# MathBench>Probability

## Mice with Fangs: Intro to Punnett Squares

So the point here is that the Punnett Square just gives us all the possible combinations all two sets of objects / phrases / conditions / whatever. You list one complete set along the top, and the other complete set across the side.

Of course it's possible that the two sets might have some elements in common. For example, when I go to the Chez Punnett, I may not care what 2 dishes I eat - instead I might just care what they cost. So my square might look like this:

\$24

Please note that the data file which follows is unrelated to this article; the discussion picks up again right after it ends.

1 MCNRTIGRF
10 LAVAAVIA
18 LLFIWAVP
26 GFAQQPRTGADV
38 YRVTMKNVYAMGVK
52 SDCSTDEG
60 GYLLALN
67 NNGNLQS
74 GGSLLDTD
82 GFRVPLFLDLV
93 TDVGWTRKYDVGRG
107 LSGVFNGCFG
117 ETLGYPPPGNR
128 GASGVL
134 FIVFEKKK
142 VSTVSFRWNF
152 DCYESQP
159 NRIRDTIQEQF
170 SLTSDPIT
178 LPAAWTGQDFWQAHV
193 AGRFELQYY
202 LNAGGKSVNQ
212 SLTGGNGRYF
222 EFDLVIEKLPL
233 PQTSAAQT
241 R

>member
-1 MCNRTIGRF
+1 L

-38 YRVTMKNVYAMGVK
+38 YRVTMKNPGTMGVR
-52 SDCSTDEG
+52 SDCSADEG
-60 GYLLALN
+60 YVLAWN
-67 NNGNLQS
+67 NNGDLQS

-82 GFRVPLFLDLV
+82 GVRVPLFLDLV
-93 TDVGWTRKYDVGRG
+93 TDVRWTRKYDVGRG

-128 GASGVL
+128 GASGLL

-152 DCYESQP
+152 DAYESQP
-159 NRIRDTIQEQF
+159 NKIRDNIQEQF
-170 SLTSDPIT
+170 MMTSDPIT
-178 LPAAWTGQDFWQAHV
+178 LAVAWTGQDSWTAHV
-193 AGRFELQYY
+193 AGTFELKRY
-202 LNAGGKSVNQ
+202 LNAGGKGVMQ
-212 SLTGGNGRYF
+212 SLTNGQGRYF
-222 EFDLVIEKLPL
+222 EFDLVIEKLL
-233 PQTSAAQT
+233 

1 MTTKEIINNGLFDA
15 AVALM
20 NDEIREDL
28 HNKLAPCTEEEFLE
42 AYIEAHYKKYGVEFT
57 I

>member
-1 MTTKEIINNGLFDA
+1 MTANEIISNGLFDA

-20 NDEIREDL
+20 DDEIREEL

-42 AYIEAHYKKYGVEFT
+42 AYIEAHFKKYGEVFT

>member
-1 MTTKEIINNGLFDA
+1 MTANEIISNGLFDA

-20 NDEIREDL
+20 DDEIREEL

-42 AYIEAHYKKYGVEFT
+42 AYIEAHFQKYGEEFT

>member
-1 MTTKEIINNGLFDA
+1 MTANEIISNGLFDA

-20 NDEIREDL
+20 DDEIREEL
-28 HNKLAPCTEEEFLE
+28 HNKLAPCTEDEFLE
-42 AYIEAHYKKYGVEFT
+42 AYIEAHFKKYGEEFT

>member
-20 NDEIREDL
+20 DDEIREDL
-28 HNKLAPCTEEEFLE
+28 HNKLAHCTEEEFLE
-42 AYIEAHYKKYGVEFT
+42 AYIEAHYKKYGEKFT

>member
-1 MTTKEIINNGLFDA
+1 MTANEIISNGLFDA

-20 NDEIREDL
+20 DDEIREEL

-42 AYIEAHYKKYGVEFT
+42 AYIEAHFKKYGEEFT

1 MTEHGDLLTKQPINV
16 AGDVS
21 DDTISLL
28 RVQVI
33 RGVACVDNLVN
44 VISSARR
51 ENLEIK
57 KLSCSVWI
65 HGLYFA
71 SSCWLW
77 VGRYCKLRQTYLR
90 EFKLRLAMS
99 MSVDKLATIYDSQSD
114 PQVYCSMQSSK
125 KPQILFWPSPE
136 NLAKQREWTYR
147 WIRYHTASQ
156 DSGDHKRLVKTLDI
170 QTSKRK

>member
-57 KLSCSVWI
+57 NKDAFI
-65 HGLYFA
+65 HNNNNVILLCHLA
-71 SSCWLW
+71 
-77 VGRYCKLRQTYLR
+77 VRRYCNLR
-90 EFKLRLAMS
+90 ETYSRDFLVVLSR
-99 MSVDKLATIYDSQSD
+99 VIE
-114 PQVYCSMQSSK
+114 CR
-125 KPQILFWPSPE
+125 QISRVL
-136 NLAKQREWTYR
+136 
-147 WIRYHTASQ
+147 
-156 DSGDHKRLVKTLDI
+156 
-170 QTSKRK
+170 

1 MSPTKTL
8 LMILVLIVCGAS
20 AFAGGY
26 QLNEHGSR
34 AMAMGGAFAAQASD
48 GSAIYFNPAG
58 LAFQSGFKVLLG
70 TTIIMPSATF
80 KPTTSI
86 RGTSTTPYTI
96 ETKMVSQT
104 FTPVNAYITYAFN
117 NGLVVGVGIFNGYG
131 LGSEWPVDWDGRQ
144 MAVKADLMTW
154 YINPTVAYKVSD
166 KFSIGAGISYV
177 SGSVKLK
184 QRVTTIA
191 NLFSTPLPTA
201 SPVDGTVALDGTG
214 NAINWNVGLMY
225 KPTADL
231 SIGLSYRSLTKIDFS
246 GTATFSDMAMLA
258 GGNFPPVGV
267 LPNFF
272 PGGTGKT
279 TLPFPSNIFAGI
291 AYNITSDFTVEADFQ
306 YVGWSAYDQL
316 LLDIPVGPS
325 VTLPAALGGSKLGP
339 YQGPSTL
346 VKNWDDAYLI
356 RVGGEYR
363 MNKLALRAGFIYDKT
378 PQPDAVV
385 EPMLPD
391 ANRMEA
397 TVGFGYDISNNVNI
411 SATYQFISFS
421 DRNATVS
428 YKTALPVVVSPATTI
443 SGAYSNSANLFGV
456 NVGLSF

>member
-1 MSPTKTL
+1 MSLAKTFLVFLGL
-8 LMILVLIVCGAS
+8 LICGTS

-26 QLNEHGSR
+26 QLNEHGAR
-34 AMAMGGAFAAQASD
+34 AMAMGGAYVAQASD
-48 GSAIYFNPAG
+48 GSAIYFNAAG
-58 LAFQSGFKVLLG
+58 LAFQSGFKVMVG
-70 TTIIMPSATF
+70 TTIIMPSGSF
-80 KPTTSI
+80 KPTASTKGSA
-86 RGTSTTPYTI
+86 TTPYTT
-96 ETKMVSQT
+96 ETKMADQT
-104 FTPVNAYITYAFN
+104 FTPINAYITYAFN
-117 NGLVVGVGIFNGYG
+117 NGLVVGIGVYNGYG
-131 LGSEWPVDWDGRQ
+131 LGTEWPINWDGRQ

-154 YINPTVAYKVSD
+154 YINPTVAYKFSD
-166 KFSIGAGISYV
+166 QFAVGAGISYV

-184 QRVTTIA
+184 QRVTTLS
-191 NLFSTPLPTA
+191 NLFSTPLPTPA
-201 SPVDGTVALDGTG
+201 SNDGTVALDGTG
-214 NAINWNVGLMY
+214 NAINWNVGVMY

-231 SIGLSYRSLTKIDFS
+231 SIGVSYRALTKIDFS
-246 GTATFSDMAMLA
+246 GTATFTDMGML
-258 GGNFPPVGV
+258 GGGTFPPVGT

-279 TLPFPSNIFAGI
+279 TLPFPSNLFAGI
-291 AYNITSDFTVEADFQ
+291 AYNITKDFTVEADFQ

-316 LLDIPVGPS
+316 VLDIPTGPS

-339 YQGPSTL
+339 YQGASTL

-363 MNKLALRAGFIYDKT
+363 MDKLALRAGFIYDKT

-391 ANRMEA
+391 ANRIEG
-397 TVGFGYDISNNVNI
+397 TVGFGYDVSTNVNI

(Shrimp)

\$24
(Trout)

\$28 (Gratin) \$28
(Turkey)
\$37
(Hen)
\$13
(Choc Mink)
\$37 \$37 \$41 \$41 \$50
2. \$13
(Choc Cake)
\$37 \$37 \$41 \$41 \$50
\$17
(Popsicle)
\$41 \$41 \$45 \$45 \$54
\$17
(Gelato)
\$41 \$41 \$45 \$45 \$54
\$17
(Croissant)
\$41 \$41 \$45 \$45 \$54

Notice that many meals cost the same amount when totalled up.

### If I ordered a meal at random from Chez Punnett, what is the chance I would end up paying \$41?

(To make this problem interactive, turn on javascript!)

• I need a hint ... : There are 10 boxes in the square with a total cost of \$41.
• ...another hint ... :10 out of 25 meals would cost \$41